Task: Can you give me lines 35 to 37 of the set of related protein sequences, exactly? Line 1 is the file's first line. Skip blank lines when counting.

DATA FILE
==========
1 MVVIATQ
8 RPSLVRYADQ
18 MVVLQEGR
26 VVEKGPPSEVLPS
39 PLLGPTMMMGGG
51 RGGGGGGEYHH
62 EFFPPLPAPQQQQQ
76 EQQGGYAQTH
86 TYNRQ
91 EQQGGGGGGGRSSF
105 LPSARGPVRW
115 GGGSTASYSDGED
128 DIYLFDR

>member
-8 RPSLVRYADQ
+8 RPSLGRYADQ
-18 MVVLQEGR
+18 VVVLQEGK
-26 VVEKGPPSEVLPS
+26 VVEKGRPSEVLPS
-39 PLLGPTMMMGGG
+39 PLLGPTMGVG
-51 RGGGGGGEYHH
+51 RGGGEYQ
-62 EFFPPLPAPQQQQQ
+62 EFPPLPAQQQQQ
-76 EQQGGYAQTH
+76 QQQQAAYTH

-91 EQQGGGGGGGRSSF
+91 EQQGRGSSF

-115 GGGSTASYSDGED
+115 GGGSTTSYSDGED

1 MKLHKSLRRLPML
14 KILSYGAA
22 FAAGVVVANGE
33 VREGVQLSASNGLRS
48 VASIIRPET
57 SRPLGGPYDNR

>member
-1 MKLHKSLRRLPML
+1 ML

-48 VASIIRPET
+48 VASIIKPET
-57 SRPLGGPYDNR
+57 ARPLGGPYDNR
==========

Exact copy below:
22 FAAGVVVANGE
33 VREGVQLSASNGLRS
48 VASIIRPET